I don't know about you, but i am one of those people who makes endless 'to do' lists. I have an exquisite selection of notebooks from lovely stationary shops, and delight in filling them with details. Details of anything and everything.
Big, all encompassing details..where will i be this time next year, what will i be doing, and who with? Then monthly details, then weekly ones, then daily ones...and so it goes on. Don't get me wrong, planning and visualising a future has got me to where i am now, and my delightfully detailed lists have provided a structure to my personal journey that i can look back on with pride, and feel a sense of accomplishment.
But sometimes, the downside to living life by the book, so to speak, is the feeling of frustration and disappointment when those lists seem to grow and take on a life of their own. My lists get added to, they get longer and longer as i squeeze extra 'vital' jobs into the margins.What starts off as well intentioned, well organised order, becomes an impossible taskmaster, and suddenly, my attention has become like the Baileys in my glass when i have added too much ice...watery, diluted and lacks the impact i really wanted. By creating a never-ending list of jobs to do, and hoops for me to jump through, i am setting myself up for failure almost every day. I end up feeling out of control, unable to focus on anything, with the result that little gets done.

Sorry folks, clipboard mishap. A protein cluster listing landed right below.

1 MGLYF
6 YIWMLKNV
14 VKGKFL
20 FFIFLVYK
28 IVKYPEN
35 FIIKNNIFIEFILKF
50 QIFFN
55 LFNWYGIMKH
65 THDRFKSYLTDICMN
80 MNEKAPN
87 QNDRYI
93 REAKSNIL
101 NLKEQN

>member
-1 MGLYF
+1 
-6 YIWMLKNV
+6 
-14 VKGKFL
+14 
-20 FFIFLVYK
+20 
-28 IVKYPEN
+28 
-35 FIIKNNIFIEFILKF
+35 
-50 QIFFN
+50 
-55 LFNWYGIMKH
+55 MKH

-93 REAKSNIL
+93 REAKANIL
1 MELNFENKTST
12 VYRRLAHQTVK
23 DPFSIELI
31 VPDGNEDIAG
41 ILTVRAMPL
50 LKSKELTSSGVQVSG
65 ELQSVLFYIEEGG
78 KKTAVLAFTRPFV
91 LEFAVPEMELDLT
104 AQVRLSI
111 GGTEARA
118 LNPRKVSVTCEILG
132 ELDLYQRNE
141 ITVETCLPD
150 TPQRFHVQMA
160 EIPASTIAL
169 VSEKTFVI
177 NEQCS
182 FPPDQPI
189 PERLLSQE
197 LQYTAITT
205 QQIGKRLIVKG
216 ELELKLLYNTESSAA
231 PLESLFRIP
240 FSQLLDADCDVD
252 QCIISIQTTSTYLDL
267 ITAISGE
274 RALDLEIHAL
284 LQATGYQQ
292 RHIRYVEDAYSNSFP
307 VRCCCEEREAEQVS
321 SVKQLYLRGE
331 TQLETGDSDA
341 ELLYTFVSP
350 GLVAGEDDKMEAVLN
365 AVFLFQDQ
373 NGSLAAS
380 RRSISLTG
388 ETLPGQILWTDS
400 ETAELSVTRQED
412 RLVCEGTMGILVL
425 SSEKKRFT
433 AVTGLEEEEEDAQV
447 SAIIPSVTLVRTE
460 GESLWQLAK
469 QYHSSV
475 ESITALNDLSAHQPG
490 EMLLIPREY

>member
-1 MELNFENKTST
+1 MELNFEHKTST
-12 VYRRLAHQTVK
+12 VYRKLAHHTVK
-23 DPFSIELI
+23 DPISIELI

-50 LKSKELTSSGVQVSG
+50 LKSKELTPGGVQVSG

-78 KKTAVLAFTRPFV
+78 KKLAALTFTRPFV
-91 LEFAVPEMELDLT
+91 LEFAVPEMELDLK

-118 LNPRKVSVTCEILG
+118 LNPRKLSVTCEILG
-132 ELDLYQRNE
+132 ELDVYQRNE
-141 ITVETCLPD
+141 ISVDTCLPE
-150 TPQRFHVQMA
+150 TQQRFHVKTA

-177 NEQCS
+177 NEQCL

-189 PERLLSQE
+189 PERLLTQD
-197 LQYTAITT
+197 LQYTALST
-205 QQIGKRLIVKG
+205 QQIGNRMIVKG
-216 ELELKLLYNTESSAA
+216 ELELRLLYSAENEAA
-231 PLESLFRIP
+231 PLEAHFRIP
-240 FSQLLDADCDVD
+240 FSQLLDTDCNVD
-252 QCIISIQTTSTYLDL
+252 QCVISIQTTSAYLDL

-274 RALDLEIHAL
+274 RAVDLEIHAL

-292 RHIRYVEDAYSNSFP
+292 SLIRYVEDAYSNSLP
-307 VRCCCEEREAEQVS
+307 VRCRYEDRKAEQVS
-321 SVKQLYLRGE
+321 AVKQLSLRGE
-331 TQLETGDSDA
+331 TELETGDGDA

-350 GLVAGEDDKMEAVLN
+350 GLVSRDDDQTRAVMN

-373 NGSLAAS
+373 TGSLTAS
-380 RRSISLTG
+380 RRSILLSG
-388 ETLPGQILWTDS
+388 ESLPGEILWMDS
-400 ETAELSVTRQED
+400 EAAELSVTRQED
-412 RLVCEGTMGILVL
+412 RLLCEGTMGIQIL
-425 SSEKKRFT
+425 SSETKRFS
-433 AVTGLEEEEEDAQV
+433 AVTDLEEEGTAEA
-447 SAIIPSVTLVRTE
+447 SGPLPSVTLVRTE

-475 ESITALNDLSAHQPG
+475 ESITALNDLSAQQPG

So, a few little experiments later, and there are some new, rather liberating ideas starting to take shape. Barring the unexpected emergencies that realistically crop up from time to time, i have given myself permission to recognise that my attention can only be directed at a limited number of tasks if i am to do them well.
Firstly,there are a maximum of three items that can claim my attention every day, over and above my daily commitments. What doesn't make it onto my 'list' that day, just doesn't get on, and that's that. Nothing else gets my attention before numbers one, two and three are done and dusted.
Secondly, other people's priorities do not become mine.
Thirdly, no more catastrophising. I don't take myself so seriously,that the consequences of not doing something takes on a global significance.
Lastly, i make 'I've done it' lists. These enlightening and self-affirming pats on the back are really very good for the soul! When you take time to notice every day what you have achieved, rather than what you haven't , it helps you to appreciate the impact you make, and focus on the positive. You start to see success in everything you do, you value yourself and your talents and you approach life in a calmer frame of mind.
This post is the last of my 'attention' for today. And you know, there are still enough hours left in the day, so who knows what i might choose to do with them.
Because that's what focussing your attention does for you- it gives you choices; and recognising that we have choices, however limited, puts us in control of our lives.